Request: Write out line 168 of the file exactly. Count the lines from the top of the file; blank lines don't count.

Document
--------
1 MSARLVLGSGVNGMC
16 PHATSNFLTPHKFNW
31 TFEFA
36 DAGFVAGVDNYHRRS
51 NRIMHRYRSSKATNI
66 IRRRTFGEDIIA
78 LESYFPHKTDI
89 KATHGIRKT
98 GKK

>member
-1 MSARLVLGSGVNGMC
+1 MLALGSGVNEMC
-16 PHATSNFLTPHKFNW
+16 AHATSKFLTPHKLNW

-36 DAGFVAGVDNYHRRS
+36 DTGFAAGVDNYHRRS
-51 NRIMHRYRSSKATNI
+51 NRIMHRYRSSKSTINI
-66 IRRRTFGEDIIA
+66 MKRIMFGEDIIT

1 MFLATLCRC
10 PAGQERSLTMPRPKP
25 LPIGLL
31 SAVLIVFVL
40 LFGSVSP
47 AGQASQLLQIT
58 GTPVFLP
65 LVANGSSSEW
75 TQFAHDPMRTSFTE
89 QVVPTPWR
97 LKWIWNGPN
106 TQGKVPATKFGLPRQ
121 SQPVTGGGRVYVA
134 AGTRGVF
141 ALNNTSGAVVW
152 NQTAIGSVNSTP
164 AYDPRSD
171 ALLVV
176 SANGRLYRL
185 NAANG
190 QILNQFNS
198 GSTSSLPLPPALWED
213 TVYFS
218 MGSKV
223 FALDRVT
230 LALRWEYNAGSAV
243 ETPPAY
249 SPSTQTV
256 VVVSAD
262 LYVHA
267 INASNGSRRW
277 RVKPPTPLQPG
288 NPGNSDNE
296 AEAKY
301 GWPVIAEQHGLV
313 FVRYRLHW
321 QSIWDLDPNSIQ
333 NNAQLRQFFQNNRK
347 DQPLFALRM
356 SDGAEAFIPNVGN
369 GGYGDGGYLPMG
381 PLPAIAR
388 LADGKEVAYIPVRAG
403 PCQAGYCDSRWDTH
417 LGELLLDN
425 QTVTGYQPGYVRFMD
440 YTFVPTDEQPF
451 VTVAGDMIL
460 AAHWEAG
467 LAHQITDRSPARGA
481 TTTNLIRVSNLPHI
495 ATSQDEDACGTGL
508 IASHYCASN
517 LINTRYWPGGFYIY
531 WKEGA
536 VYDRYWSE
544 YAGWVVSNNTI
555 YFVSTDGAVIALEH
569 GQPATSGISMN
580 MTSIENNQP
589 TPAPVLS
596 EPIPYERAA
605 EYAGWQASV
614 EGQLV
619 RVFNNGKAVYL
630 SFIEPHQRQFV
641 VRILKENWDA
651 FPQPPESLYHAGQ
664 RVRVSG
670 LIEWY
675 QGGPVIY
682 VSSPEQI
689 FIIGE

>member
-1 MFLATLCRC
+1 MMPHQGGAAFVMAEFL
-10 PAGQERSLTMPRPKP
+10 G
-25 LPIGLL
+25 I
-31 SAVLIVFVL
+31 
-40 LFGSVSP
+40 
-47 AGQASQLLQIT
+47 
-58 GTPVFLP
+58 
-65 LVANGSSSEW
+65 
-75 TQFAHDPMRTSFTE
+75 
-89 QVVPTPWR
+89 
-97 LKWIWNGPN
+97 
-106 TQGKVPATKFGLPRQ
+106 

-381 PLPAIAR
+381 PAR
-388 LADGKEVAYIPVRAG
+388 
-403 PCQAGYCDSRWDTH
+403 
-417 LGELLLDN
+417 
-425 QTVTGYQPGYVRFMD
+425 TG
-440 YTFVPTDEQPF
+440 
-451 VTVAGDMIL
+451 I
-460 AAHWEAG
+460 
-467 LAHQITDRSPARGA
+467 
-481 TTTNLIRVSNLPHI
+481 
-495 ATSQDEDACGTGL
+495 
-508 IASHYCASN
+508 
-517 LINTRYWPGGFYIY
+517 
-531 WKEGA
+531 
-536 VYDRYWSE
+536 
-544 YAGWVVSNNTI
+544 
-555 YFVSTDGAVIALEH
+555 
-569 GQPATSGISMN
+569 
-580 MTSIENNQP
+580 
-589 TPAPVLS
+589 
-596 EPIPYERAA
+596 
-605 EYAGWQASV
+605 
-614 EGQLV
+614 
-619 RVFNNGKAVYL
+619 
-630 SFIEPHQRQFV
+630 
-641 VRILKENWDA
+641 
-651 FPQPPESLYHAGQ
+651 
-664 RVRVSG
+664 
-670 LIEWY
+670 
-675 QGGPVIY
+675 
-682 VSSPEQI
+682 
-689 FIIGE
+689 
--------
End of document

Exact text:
+630 